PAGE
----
to tell me he had just remarried, & was finally happy
— this followed by a long denunciation of his former wife,
whom I had known back then when all of us were young,
& who, through tireless manipulation & deceit
(he claimed), had managed to get full custody of the kids, ruining
two decades of his life. “She would not show me
the room where the children slept,” he wrote, “or so
much as offer me a cup of water from the kitchen tap.”
I was shocked, though at the same time couldn’t help
but recollect that afternoon a few weeks after his first
son’s birth, when he’d dropped by, exuberantly happy,
& in the midst of laughing about how little sleep they got
these days, mentioned, in passing, that they had taken Pica,
their lovable Irish setter, back to the pound: “With an infant
in the house . . . ,” he started to explain — the way one might
about a troublesome TV or a sofa bed returned
for taking too much space up in the den.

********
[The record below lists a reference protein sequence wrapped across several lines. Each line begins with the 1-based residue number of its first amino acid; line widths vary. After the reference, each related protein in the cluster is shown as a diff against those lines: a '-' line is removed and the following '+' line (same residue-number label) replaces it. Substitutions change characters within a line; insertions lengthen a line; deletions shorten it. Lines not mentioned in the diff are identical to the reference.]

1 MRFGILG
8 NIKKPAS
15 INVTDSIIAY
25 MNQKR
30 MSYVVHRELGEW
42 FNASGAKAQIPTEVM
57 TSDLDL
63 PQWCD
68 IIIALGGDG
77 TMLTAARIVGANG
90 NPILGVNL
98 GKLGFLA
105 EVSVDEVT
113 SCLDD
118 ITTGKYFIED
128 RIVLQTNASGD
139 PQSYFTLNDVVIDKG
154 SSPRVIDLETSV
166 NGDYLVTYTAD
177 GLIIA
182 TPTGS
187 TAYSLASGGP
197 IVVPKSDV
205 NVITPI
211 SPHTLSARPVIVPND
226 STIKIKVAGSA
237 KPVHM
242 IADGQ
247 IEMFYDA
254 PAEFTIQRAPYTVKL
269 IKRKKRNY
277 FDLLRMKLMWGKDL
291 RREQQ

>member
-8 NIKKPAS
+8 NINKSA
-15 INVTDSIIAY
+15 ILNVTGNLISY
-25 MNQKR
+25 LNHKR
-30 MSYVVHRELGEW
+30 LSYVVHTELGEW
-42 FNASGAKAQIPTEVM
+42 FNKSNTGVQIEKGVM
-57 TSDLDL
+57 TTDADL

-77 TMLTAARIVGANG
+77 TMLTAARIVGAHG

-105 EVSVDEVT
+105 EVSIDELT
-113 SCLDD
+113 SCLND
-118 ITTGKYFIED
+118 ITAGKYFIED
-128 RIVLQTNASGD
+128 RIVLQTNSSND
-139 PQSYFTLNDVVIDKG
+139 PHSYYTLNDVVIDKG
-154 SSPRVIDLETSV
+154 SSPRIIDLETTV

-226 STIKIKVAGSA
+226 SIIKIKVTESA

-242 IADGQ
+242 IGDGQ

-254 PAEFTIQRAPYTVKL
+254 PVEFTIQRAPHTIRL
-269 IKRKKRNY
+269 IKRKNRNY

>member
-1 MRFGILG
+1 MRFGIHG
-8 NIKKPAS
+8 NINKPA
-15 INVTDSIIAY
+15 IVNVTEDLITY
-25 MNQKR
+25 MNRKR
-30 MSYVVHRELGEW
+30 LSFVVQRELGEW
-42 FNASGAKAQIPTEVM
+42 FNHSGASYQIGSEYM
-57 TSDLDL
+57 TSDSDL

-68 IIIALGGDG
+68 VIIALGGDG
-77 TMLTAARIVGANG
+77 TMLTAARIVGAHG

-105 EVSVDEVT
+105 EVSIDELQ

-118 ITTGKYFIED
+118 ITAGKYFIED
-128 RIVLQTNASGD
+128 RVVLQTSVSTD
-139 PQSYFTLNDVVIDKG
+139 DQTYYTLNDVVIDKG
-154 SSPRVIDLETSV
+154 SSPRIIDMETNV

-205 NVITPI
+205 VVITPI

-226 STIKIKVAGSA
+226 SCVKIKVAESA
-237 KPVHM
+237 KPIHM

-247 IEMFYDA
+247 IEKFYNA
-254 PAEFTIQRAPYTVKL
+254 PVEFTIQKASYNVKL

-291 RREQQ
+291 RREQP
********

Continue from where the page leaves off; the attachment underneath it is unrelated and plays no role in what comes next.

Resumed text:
“Why didn’t . . . you find her a home?” I tried
to keep my voice under control. “You know as well as I do,
at those places only puppies get adopted. She’ll be put down.”
It came out broken. I could hardly wrap my mouth about
the words. — “Oh, not at all. Pica’s so adorable she’s bound
to find another home!” He shook his head with a dismissive laugh,
& then went on again about the endless pleasures
of his newborn son. & I said nothing further. What more,
I’d like to know, could I have said? By the time
I was done with that letter, & that flood of memories,
the sun was setting. I sat there for a long moment, & then
read it through a second time, trying, this time,
to be careful not to betray our friendship, to keep in mind
what a decent, fine, well-intentioned fellow he had been,
& all that he had suffered. Though it didn’t work: Pica
pacing back and forth across the cage of his disquieting letter,
pausing now & then to lick the back of my right hand.
She could not comprehend what had happened.
Had she done something wrong?